Seau's death occurred on the same day that the NFL punished New Orleans Saints players for their roles in the ongoing "BountyGate" scandal. Are these simply unfortunate and unrelated incidents, or are they connected in some way?

I think these events are connected in a sense that a coach was specifically calling for [the type of] acts—blows to the head—which most likely contributed to Seau taking his life. The coaches at all levels need to be educated about brain trauma and not ask these men—and kids—to do things which lead to consequences they would not wish on their own son.

I interviewed the principal of my son's junior high school today because they just eliminated their tackle football program. I am not personally advocating for the banning of football on any level. However, this is a public health concern and needs to be taken seriously.

Why did you decide to release the now-infamous audio of former Saints defensive coordinator Gregg Williams instructing his players during a pregame speech to deliberately injury opponents?

I wasn't thinking right after I [witnessed Williams speaking] that I would put it out. Not at all. I was thinking that I got caught up in a really weird moment. The energy in that room was just different. It was clear that Williams was running shit, the way he spoke and walked around, he had the aura of "I'm not just a coordinator, I'm the fucking man."

The real smoking gun is when Williams says to put it underneath [49ers quarterback] Alex Smith's chin and does like this [Pamphilon rubbed his fingers together in a cash-holding motion] and says, "the first one's on me." I have that on video tape. And at the moment, it didn't resonate with me. Even when he mentioned [trying to injure opposing players' knees] I thought, "You know what, these guys are crazy, I guess this is what they do.'"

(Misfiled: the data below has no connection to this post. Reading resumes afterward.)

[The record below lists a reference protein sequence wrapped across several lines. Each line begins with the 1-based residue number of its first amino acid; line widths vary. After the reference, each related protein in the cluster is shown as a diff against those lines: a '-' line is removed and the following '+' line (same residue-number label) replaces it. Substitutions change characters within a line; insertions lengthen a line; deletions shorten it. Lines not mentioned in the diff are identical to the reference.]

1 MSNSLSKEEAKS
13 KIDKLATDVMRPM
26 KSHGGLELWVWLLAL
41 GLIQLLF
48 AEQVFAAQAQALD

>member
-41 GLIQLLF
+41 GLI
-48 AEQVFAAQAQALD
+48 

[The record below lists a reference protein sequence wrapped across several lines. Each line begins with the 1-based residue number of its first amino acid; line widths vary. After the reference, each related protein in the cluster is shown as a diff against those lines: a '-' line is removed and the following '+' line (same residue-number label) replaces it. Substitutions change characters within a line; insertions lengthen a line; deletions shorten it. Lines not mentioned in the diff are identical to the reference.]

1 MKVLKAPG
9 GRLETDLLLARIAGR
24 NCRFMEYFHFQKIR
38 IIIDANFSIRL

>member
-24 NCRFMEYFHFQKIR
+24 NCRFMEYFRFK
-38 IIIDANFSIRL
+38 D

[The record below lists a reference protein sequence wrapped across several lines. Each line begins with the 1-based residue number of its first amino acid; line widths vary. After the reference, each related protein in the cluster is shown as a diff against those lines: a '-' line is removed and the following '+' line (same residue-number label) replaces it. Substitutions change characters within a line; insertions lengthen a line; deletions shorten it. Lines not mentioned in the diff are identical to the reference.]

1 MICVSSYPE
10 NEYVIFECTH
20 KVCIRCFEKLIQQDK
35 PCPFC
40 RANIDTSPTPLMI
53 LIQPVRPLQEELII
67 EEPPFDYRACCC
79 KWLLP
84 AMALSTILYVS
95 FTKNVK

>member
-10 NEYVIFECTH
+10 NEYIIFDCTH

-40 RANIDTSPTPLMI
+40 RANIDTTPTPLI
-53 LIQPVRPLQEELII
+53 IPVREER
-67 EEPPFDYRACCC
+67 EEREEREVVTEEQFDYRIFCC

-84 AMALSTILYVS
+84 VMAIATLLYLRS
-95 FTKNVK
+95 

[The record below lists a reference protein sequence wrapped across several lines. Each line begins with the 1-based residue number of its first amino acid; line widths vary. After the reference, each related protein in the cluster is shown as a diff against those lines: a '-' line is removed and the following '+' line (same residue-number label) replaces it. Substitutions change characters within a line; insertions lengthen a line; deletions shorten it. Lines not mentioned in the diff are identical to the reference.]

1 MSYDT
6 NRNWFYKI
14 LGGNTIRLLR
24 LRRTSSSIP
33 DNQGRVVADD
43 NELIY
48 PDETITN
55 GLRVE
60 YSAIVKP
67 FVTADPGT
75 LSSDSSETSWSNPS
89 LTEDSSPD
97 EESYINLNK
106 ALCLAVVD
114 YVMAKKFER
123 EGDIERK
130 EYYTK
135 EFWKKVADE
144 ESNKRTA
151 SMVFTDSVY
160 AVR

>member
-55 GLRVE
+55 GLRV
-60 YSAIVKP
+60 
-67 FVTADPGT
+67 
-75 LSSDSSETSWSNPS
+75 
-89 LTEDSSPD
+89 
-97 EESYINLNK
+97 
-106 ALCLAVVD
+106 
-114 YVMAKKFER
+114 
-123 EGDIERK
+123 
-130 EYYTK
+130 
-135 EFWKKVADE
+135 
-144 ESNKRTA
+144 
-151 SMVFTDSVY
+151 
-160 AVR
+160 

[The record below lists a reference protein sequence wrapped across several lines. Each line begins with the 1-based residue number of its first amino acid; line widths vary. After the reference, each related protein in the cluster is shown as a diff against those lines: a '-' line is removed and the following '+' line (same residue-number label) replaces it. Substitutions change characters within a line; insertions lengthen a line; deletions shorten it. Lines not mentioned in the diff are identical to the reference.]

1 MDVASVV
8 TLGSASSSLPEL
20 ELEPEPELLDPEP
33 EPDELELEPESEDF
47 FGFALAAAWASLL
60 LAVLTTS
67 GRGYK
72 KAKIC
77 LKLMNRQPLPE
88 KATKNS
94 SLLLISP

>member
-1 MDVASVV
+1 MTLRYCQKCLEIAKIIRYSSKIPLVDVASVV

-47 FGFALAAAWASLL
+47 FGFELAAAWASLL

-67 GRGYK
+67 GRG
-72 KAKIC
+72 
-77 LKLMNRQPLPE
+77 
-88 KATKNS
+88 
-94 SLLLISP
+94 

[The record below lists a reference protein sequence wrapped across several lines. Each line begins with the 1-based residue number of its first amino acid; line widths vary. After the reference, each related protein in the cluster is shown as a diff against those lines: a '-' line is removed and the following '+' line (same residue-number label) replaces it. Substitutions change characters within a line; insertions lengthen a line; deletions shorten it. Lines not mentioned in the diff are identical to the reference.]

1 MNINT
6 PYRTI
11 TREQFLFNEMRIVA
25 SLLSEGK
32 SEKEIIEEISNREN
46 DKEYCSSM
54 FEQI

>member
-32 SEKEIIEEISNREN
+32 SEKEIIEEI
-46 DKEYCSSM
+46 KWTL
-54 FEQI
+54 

But when he said to go after the guy with the concussion [San Francisco kick returner Kyle Williams],that got me. I couldn't believe he just said that. I was like, "Wow, how do you have this mentality when so much information [about brain trauma in football] is out there?" And if you don't know this, you're just abusing people, and using ignorance to do it.

Still, I wouldn't have reported it. I'm not that guy. The next week, it was reported that the Giants were going after the same guy [Williams]. So I figured, okay, that's part of public record, maybe I'll put a voiceover into my documentary that I was in a football meeting—not even put the pro context in it—where I saw this stuff, put it against the visual of the article about the Giants, to strengthen the point that it wasn't just an isolated incident.

The game-changer for me was when the NFL put the [BountyGate] story out, and Williams said, "We knew we were wrong." I was like, "you know what, man? You knew you were wrong. You were in charge. There's no democracy in football. We knew? Really? Who was your board of directors?" Most of those guys in the room have non-guaranteed contracts. He threw his players directly under the bus. And especially with all of these [concussion] lawsuits going on, I thought it was important for the American public to have an idea of who is controlling stuff, and who is not.

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Patrick Hruby is a writer based in Washington, D.C. He has contributed to Sports on Earth, ESPN.com, and Washingtonian magazine, and his work has been featured in The Best American Sports Writing. He is a former adjunct professor at Georgetown University.